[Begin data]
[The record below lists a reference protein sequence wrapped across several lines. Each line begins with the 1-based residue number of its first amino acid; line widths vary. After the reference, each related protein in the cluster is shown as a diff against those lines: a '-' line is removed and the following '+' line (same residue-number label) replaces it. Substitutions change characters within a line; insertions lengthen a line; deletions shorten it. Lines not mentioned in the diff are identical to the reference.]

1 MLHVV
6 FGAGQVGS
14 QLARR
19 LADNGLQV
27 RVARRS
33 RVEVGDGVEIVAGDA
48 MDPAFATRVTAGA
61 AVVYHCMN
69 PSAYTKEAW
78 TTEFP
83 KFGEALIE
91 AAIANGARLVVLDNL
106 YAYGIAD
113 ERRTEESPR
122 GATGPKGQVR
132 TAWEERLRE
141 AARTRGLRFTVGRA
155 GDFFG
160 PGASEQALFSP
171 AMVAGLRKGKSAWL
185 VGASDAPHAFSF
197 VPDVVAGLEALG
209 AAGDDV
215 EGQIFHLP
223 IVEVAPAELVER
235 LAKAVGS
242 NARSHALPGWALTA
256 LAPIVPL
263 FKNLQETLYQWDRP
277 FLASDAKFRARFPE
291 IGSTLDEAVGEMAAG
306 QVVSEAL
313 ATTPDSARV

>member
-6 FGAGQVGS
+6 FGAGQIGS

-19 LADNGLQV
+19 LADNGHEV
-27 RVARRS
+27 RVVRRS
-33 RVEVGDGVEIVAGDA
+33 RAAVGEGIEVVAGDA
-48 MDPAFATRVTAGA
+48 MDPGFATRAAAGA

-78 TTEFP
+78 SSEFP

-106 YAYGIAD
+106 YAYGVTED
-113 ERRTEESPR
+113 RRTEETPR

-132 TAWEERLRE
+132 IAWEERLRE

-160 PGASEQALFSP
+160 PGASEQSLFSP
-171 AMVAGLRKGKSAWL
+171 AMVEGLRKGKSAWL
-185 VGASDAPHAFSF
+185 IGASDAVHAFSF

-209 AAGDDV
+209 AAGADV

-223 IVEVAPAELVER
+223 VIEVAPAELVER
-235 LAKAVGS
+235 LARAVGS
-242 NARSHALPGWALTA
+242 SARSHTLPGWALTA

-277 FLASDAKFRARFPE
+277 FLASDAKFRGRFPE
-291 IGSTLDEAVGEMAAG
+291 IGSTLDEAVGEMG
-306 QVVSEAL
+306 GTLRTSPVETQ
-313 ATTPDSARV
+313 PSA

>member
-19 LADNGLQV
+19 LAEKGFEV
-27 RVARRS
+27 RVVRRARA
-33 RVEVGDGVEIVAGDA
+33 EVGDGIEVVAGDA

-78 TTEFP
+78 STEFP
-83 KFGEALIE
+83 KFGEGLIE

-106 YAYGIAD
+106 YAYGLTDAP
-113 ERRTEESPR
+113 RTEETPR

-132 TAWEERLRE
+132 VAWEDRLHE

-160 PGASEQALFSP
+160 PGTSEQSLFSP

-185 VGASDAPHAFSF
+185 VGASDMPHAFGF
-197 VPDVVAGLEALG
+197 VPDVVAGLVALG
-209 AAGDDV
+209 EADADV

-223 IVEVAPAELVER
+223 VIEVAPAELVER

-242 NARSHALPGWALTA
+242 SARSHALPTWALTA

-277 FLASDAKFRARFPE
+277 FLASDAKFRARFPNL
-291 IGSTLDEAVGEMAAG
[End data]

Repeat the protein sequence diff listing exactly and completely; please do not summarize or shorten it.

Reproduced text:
[The record below lists a reference protein sequence wrapped across several lines. Each line begins with the 1-based residue number of its first amino acid; line widths vary. After the reference, each related protein in the cluster is shown as a diff against those lines: a '-' line is removed and the following '+' line (same residue-number label) replaces it. Substitutions change characters within a line; insertions lengthen a line; deletions shorten it. Lines not mentioned in the diff are identical to the reference.]

1 MLHVV
6 FGAGQVGS
14 QLARR
19 LADNGLQV
27 RVARRS
33 RVEVGDGVEIVAGDA
48 MDPAFATRVTAGA
61 AVVYHCMN
69 PSAYTKEAW
78 TTEFP
83 KFGEALIE
91 AAIANGARLVVLDNL
106 YAYGIAD
113 ERRTEESPR
122 GATGPKGQVR
132 TAWEERLRE
141 AARTRGLRFTVGRA
155 GDFFG
160 PGASEQALFSP
171 AMVAGLRKGKSAWL
185 VGASDAPHAFSF
197 VPDVVAGLEALG
209 AAGDDV
215 EGQIFHLP
223 IVEVAPAELVER
235 LAKAVGS
242 NARSHALPGWALTA
256 LAPIVPL
263 FKNLQETLYQWDRP
277 FLASDAKFRARFPE
291 IGSTLDEAVGEMAAG
306 QVVSEAL
313 ATTPDSARV

>member
-6 FGAGQVGS
+6 FGAGQIGS

-19 LADNGLQV
+19 LADNGHEV
-27 RVARRS
+27 RVVRRS
-33 RVEVGDGVEIVAGDA
+33 RAAVGEGIEVVAGDA
-48 MDPAFATRVTAGA
+48 MDPGFATRAAAGA

-78 TTEFP
+78 SSEFP

-106 YAYGIAD
+106 YAYGVTED
-113 ERRTEESPR
+113 RRTEETPR

-132 TAWEERLRE
+132 IAWEERLRE

-160 PGASEQALFSP
+160 PGASEQSLFSP
-171 AMVAGLRKGKSAWL
+171 AMVEGLRKGKSAWL
-185 VGASDAPHAFSF
+185 IGASDAVHAFSF

-209 AAGDDV
+209 AAGADV

-223 IVEVAPAELVER
+223 VIEVAPAELVER
-235 LAKAVGS
+235 LARAVGS
-242 NARSHALPGWALTA
+242 SARSHTLPGWALTA

-277 FLASDAKFRARFPE
+277 FLASDAKFRGRFPE
-291 IGSTLDEAVGEMAAG
+291 IGSTLDEAVGEMG
-306 QVVSEAL
+306 GTLRTSPVETQ
-313 ATTPDSARV
+313 PSA

>member
-19 LADNGLQV
+19 LAEKGFEV
-27 RVARRS
+27 RVVRRARA
-33 RVEVGDGVEIVAGDA
+33 EVGDGIEVVAGDA

-78 TTEFP
+78 STEFP
-83 KFGEALIE
+83 KFGEGLIE

-106 YAYGIAD
+106 YAYGLTDAP
-113 ERRTEESPR
+113 RTEETPR

-132 TAWEERLRE
+132 VAWEDRLHE

-160 PGASEQALFSP
+160 PGTSEQSLFSP

-185 VGASDAPHAFSF
+185 VGASDMPHAFGF
-197 VPDVVAGLEALG
+197 VPDVVAGLVALG
-209 AAGDDV
+209 EADADV

-223 IVEVAPAELVER
+223 VIEVAPAELVER

-242 NARSHALPGWALTA
+242 SARSHALPTWALTA

-277 FLASDAKFRARFPE
+277 FLASDAKFRARFPNL
-291 IGSTLDEAVGEMAAG